Call center hours
After CD players took the world by storm, record players flirted with extinction. Now they're hip again. Go figure.
Below you'll find advice on how to choose the best turntable for your situation. To learn more, read our complete buying guide.
In a belt-drive turntable, an elastic belt is stretched between the motor and the bearing that supports the platter. Because the motor is isolated from the platter, there's less chance of motor noise being picked up by the cartridge.
In a direct-drive model, the bearing is integrated into the motor. Direct-drive turntable are used by DJs because you can move a record backwards and forward without risking damage to a belt or motor.
With a fully automatic turntable, you push a button and walk away. The tonearm moves into position and softly drops the stylus onto the leading edge of the record. When the last song is over, the tonearm lifts itself up and returns to its resting position.
With a semi-automatic model, you get things started by manually lowering the tonearm. When the record is done, the turntable picks up the tonearm and shuts off the motor. You don't have to worry about the stylus bumping up against "dead wax" over and over again.
With a manual model, you must drop the tonearm at the beginning of the record and lift it off at the end. If you believe simple is good because there's less to go wrong, then a manual turntable is for you.
This spec tells you how accurately the turntable spins the platter. In the extreme, it can be heard as an audible wavering effect. A lower number is better, ideally below 0.25%.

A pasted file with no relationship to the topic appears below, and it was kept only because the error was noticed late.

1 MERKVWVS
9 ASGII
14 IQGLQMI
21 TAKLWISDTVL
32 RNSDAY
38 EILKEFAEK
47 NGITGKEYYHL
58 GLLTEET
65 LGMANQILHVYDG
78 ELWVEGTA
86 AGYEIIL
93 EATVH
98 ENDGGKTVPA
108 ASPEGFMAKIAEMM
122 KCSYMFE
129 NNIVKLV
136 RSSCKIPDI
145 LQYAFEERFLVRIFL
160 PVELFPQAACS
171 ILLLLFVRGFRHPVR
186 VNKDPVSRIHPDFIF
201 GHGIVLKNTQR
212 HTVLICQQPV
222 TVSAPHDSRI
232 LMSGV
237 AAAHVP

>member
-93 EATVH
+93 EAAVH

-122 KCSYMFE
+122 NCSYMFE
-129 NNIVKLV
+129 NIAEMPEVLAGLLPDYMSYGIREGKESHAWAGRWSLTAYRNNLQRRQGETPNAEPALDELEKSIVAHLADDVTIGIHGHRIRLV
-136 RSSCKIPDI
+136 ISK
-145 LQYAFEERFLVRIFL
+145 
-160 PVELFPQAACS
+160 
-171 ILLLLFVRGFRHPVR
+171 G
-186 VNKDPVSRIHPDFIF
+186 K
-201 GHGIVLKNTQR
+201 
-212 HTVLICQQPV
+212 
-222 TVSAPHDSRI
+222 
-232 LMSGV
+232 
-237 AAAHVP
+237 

How does a turntable liberate the music carved into the grooves of your vinyl records?
It starts by spinning your record at a constant speed. Lay the needle in the groove and the stylus traces the record's wavy line.
As the stylus moves, the phono cartridge it's attached to produces a voltage. Your receiver or amplifier recognizes that voltage as a music signal, and the magic begins.
There's a motor that spins the platter upon which the record sits. And there's a tonearm that holds the cartridge and stylus steady as the record rotates underneath it.
That's the general idea. To understand the finer points and learn how to choose a record player, read our buying guide.
A phono preamp is a necessary link in the signal chain that starts with the stylus and ends at your speakers or headphones. You'll find phono preamps built into many receivers and some turntables. Vinyl fanatics love outboard phono preamps. Confused? Read our article on how to connect a turntable.
A turntable cartridge, also known as a phono cartridge, is the small shell from which the needle (aka stylus) protrudes. Inside the shell sits the mechanism that converts the needle's vibrations into an electrical signal.
Moving-magnet cartridges are the most common type and are compatible with any phono preamp. Moving-coil cartridges have less moving mass, which allows the stylus to track record grooves with greater accuracy. MC cartridges with high output voltage are compatible with any phono preamp. MC cartridges with low output voltage require a phono preamp that has a moving-coil setting.
To learn more, read our phono cartridge buying guide.
Want a simple, space-saving way to play your records? All you need is a turntable and a pair of high-quality powered speakers. These speakers have a phono preamp built in. You can use other power speakers if your turntable has a phono preamp, or if you use a separate phono preamp.